Only joking, for sure. But Claire, I hope you will.

Thanks to Tony Piper for popping these mischievous thoughts into my head

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gloriamundiClaire CallendercharlesJonathan Recent comment authors

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gloriamundi
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gloriamundi

Claire,I don’t know if a ceremony of mine would be excellent – it’s kind of you to say so – but my invitation, though sincerely meant, was a bit unrealistic, as you and Rupert are many – hundreds, I think – of miles away. Thanks for your response. “Just trying their best” – the “just” is yours. What I meant to suggest was that I guess, or I hope, that most of the boring people are trying to do the best they can, i.e. they are not being dishonest. I wouldn’t want to impugn the sincerity of others because I… Read more »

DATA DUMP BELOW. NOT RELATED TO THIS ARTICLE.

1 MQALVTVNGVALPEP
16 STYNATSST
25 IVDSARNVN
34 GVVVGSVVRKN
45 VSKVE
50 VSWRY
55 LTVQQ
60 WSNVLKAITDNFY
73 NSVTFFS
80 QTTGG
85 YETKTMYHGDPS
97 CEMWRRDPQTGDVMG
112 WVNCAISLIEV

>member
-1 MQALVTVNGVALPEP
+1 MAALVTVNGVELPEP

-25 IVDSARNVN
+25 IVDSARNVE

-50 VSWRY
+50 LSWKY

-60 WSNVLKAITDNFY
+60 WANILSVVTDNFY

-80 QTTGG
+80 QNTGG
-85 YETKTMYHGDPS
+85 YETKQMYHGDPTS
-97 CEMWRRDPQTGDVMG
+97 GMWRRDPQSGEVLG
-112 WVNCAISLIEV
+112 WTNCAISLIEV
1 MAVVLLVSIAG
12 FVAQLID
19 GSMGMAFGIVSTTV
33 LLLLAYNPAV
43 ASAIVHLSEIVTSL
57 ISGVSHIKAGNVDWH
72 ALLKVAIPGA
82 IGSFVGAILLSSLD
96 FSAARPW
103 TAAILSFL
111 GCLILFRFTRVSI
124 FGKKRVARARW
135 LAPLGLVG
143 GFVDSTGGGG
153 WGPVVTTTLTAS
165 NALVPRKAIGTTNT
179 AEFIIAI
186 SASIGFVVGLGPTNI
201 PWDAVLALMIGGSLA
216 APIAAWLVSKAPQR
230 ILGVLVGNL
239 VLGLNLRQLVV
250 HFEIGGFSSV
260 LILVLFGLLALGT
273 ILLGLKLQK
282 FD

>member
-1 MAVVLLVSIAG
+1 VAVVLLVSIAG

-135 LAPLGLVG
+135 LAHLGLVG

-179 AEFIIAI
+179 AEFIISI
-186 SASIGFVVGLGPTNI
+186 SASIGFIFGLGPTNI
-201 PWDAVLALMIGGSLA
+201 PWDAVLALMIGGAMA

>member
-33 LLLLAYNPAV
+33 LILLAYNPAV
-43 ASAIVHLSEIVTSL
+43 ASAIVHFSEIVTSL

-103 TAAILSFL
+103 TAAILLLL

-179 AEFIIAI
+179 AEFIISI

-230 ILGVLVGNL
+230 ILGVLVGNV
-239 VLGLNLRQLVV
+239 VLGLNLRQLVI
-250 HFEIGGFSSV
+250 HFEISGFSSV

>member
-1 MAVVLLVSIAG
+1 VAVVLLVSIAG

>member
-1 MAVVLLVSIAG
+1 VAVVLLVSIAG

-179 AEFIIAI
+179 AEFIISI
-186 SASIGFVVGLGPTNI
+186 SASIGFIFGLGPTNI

Claire Callender
Guest

Dear Gloriamundi, yes I would love to come to one of your ceremonies and I feel sure it would be excellent, as would one of Charles’s and Johnathan’s. Let me be clear I am simply talking about MY experience of humanist celebrants. When I say dry, dull and boring I am refering to the language and tired old metephors they used. Lets hope I have just been unlucky. I have no problem with ‘traditional’. Over the years our ceremonies have become more and more stripped back, for us it’s about shared truth. We try not to divert them entertainingly that… Read more »

gloriamundi
Guest
gloriamundi

Interesting idea, Charles. Summer music festivals certainly suggest the availability of beliefs – or maybe just attitudes – which are eclectic, and maybe draw on elements of paganism, neweco nature worship, a (wildly inaccurate, no doubt) version of Celtic Christianity, sort of Indian stuff and of course “Zen” (which to my irritation is rapidly coming to mean “cool” = “generally nice.”) Maybe for many of them this stuff is a life-style choice, decorative sort of thing, an escape from 9-5,(nowt wrong with that!) rather than a set of beliefs, hopes and attitudes to which one cleaves in the face of… Read more »

gloriamundi
Guest
gloriamundi